Loss Given Default - LGD

What is 'Loss Given Default - LGD'

Loss given default (LGD) is the amount of money a bank or other financial institution loses when a borrow defaults on a loan. The most frequently used method to calculate this loss compares actual total losses to the total amount of potential exposure sustained at the time that a loan goes into default. In most cases, LGD is determined after a review of a bank’s entire portfolio, using cumulative losses and exposure for the calculation.

BREAKING DOWN 'Loss Given Default - LGD'

Banks and other financial institutions determine credit losses by analyzing actual loan defaults. Quantifying losses, while at times a simple task, can be complex and requires an analysis of several variables. An analyst takes these variables into account, along with all the loans issued by a bank, to determine LGD.

For example, consider that Bank A loans $2 million to Company XYZ, and the company defaults. Bank A’s loss is not necessarily $2 million. Other factors must be considered, such as the amount of assets the bank may hold as collateral and whether the bank makes use of the court system for reparations from Company XYZ. With these and other factors considered, Bank A may, in reality, have sustained a far smaller loss than the initial $2 million loan.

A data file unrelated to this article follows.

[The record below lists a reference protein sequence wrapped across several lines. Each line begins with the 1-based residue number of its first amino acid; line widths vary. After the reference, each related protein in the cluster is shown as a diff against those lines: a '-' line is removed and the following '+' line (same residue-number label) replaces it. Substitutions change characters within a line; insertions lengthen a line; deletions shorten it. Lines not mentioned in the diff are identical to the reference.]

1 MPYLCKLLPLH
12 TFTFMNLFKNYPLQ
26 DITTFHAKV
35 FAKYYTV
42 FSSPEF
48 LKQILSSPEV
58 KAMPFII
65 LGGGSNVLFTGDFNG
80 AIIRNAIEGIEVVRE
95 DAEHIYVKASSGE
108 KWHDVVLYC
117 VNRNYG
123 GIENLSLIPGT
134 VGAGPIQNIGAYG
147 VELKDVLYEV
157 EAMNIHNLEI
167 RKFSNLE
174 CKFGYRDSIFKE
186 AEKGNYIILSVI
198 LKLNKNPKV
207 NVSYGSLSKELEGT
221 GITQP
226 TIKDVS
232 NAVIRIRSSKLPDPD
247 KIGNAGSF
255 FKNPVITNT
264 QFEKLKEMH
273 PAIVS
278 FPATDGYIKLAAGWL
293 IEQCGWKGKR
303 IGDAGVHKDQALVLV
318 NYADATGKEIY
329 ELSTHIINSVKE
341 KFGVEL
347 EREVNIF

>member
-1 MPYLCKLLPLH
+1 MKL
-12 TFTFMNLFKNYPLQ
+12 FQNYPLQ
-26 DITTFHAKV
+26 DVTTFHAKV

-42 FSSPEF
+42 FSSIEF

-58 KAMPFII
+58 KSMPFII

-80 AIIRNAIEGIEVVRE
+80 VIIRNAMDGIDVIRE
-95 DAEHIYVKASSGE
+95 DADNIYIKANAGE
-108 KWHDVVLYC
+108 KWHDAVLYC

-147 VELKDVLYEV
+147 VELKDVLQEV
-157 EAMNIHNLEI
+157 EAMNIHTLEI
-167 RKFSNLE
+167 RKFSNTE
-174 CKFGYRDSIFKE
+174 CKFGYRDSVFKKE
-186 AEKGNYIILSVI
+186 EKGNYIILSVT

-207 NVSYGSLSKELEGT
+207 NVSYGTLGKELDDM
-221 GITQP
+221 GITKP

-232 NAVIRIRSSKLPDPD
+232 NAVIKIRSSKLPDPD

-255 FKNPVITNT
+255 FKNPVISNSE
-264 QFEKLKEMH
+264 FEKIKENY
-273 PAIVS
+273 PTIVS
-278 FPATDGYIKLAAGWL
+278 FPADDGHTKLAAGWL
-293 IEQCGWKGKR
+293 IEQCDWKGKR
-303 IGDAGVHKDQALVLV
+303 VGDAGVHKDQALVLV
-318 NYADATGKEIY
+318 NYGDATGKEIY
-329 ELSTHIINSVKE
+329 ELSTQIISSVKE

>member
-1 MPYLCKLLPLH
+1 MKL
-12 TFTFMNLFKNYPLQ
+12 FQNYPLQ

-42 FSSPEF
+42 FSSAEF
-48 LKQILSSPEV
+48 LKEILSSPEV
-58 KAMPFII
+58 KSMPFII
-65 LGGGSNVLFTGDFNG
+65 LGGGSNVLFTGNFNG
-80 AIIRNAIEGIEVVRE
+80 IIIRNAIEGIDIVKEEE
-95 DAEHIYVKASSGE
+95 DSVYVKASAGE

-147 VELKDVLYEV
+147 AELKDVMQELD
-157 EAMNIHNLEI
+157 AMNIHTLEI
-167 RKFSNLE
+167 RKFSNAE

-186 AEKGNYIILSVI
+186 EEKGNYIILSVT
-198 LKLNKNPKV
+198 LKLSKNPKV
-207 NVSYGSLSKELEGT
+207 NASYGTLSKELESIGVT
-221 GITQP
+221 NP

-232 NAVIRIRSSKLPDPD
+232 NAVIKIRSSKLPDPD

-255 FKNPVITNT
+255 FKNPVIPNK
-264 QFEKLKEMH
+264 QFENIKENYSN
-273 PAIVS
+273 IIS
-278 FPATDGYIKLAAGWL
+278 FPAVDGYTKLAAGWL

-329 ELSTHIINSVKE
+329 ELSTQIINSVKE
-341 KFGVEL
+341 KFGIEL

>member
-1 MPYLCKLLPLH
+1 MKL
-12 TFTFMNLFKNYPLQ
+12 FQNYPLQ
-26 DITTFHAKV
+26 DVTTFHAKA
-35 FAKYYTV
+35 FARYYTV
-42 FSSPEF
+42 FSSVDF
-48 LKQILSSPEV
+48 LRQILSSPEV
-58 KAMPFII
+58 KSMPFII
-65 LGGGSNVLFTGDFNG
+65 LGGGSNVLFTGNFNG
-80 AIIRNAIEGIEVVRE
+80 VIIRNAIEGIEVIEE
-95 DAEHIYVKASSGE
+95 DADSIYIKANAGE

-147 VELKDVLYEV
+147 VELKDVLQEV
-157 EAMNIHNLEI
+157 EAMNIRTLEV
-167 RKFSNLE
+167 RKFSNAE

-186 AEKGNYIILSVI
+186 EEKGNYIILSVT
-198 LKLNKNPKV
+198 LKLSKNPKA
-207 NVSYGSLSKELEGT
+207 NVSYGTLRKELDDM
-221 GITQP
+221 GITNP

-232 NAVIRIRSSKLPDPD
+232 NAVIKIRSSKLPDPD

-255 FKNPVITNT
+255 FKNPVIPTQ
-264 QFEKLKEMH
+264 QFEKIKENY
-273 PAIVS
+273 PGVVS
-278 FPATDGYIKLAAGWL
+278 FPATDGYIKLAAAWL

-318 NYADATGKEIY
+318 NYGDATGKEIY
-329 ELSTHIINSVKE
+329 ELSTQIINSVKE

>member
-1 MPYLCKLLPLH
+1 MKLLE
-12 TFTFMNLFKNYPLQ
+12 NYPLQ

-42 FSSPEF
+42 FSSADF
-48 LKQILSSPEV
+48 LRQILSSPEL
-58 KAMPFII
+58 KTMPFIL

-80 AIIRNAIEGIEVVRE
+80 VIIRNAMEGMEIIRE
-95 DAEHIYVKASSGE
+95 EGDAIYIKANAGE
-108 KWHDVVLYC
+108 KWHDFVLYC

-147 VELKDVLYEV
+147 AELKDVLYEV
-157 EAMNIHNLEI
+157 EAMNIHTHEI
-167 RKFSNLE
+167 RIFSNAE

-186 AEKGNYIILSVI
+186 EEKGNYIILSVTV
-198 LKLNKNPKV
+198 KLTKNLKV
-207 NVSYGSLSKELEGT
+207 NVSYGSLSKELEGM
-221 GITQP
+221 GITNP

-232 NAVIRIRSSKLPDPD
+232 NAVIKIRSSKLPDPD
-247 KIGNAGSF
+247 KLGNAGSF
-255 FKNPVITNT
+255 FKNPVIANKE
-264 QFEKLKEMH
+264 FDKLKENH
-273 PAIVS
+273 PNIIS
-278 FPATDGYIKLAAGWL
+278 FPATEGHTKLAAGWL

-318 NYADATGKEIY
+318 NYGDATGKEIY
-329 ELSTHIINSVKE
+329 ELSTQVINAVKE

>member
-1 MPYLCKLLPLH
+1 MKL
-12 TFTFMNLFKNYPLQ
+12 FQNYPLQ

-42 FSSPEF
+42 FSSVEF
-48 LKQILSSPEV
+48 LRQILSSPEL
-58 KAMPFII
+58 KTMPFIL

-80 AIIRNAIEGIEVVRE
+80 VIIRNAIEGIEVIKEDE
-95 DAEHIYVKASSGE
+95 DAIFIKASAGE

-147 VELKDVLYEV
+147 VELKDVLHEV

The Basel Model

Determining the amount of loss is an important and fairly common parameter in most risk models. LGD is an essential piece of the Basel Model (Basel II) as it is used in the calculation of economic capital, expected loss or regulatory capital. LGD is most closely tied to expected loss, which is the resulting product of LGD, probability of default (PD) and exposure at default (EAD).

Gross LGD

Though there are a number of ways to calculate LGD, the most favored among many analysts and accountants is gross calculation. The reason for this is largely because of its simple formula, comparing total losses to total exposure. This method is also the most popular because academic analysts typically have access only to bond market data, meaning that collateral values are unavailable, unknown or unimportant.

Simple Example

Consider that a borrower takes out a loan for a condo, but then defaults with an outstanding debt of $200,000 on the loan. The bank forecloses on the condo (which was the security on the loan) and is able to sell it, gaining a net price of $160,000. With costs relating to the repurchase included, the LGD is 20% ($40,000 / $200,000).